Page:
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Debate vs Dialogue

Being and effective adviser and advocate for Patient Family-Centered Care starts with recognizing that we are all working towards making St. Jude the best it can be. You may work with clinical staff, administrative staff, fellow advisors, or community partners. You may serve on committees, workgroups, councils, or adviser boards. Though there are a multitude of interactive ways to participate, the goal of every interaction is the same: foster dialogue! Some people may think dialogue is just talking back and forth but it’s much more than that.

Dialogue requires you to practice good conversation skills. Debate means stating your point of view without taking time to consider other options or getting your point across while trying to push others back down. Dialogue is the process of putting two or more different opinions together to create a unified idea.

The chart below can help you evaluate if you are have a debate or experiencing dialogue.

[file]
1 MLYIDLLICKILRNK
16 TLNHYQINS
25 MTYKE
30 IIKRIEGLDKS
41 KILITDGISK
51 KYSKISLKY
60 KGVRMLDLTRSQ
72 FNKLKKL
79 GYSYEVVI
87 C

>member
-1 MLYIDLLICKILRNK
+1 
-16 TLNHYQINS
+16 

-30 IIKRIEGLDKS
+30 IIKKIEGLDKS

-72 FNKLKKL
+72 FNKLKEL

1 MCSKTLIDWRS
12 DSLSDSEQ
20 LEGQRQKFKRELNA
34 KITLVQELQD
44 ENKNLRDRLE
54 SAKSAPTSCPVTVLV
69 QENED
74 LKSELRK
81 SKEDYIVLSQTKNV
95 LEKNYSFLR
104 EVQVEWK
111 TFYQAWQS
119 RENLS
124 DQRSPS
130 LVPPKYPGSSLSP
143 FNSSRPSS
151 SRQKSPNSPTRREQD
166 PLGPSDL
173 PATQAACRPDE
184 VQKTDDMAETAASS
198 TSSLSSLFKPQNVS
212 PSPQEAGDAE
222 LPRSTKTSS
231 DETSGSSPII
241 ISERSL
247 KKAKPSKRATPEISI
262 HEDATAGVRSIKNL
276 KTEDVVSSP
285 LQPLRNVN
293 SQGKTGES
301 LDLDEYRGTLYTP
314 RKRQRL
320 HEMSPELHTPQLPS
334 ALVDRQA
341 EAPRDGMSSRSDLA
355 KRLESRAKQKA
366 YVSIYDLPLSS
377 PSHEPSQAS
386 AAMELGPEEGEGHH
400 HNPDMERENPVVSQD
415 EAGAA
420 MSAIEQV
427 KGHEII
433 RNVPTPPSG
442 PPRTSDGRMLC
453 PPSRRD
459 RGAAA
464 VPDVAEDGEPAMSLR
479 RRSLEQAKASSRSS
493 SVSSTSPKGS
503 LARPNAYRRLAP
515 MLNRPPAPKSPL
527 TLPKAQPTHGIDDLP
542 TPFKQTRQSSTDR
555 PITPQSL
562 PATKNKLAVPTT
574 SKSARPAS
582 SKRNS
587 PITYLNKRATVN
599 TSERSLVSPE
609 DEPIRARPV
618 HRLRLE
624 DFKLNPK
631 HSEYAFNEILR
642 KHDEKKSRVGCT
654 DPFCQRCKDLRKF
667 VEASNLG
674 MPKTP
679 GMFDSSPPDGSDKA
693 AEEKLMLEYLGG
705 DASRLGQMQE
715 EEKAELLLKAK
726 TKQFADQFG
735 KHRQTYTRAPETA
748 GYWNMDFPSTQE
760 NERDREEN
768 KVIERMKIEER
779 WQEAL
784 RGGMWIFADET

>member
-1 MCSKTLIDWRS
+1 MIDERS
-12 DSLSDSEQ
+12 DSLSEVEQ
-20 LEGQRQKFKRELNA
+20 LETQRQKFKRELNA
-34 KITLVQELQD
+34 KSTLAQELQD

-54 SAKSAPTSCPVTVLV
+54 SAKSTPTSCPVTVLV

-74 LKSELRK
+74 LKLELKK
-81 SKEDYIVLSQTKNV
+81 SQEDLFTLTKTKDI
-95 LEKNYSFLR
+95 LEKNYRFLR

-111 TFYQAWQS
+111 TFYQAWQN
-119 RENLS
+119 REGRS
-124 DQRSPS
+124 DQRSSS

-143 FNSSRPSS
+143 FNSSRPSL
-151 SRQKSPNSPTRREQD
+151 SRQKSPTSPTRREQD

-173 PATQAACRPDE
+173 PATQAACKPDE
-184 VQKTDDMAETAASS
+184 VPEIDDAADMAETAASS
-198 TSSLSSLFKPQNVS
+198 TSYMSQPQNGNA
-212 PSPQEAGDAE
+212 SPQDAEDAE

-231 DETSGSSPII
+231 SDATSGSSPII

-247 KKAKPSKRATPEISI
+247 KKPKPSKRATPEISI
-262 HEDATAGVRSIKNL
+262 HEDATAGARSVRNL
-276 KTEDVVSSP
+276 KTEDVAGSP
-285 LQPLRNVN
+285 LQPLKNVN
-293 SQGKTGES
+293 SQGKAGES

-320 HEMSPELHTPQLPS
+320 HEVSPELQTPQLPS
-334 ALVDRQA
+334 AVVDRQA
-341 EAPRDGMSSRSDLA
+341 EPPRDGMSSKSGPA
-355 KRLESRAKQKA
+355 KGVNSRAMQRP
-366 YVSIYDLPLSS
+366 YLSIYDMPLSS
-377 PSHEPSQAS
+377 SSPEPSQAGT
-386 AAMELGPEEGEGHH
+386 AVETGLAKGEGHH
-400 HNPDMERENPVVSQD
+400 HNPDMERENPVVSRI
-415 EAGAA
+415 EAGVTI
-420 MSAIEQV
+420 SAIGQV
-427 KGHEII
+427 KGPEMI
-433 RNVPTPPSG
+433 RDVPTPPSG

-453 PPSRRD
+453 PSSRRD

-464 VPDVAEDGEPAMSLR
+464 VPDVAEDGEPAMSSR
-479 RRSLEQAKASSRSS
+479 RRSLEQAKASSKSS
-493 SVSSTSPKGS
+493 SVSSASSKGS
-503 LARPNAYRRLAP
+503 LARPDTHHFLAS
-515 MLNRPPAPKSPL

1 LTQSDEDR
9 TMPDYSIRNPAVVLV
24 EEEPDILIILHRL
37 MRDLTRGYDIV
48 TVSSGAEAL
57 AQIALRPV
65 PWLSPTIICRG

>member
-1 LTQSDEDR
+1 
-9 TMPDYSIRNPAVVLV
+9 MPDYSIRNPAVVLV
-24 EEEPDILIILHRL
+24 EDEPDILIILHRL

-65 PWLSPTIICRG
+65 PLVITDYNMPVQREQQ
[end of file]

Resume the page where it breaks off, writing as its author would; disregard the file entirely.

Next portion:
Debate Dialogue
Assumes that there is a right answer and someone has it. Assumes that many people have pieces of the answer and together they can create a solution.
Defending assumptions as truth. Revealing assumptions for re-evaluation.
Combative: participants attempt to prove the other side wrong. Collaborative: participants work together toward common understanding.
Defending one’s own views against those of others. Reflecting on and re-evaluating one’s own views.
Listens to find flaws and make counterarguments. Listens to understand, find meaning and agreement.
Searches for problems and weaknesses. Searches for strengths and value in others’ ideas.
Countering of the other position without consideration of feelings or relationship -- often belittles or deprecates the other person. Genuine concern for the other person and seeks to not alienate or offend.
About winning. About discovering new options.